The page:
Wednesday, May 30, 2012

Statement on Ministry

I wasn't sure if this was something I should share, but I did a Google search and it looks like there are plenty of pastors who share their Statement on Ministry on their blogs.  I guess there's no reason I can't share it; it is mine after all.  This is the one-page statement that I was asked to make to send out to the churches who are seeking a pastor as a part of my profile.  It's kind of comparable to a cover letter, to give people an idea of what I believe ministry is about for me.  

If reading scripture aloud was a full-time career, I would do it.  When I first began preaching, I always received compliments like, “You have a great voice,” and “You enunciate so well.” I was absolutely certain it was a polite way of avoiding a conversation about the sermon itself while still giving a vote of support.  I thought it might be the character of my voice, especially when people would say, “when you preach, I don’t need headphones.”  But then I was taken aback when one person said to me recently, “You must live really close to God to be able to read scripture like that.”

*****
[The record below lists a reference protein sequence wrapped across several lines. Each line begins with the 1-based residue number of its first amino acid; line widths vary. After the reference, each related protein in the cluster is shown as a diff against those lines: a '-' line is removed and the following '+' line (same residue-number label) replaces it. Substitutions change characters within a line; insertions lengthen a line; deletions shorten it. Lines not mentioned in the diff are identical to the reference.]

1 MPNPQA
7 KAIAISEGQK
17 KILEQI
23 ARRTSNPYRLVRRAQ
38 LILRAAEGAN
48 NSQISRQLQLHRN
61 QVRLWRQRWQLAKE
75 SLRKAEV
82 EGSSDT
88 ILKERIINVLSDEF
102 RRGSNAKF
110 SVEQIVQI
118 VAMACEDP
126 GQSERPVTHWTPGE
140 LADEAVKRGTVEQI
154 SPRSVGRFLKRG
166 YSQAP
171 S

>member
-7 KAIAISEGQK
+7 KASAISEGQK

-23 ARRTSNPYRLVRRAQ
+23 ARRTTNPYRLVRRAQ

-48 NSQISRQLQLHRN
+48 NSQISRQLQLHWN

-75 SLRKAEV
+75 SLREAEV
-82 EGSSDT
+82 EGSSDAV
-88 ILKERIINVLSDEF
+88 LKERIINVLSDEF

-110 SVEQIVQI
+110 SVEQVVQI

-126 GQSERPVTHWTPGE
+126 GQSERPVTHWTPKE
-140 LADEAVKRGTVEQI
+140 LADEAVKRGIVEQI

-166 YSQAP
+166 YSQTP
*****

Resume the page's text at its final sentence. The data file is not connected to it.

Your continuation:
If sitting in a rocking chair next to a newly-widowed woman and listening and laughing together was a full-time career, I would do it.  I believe that the Holy Spirit shows up in the moments when we bring one another into community.  When my daughter was born, we began visiting homebound members together.  Often, we visit an older woman who was a commercial artist before she had a stroke 20 years ago.  I watch Baby Evelyn trace her tiny, uncontrollable hands over the patterns on the woman’s lap quilt, and they seem to get one another—unable to control their hands and unable to explain their discomfort—and I know that in that moment church is happening.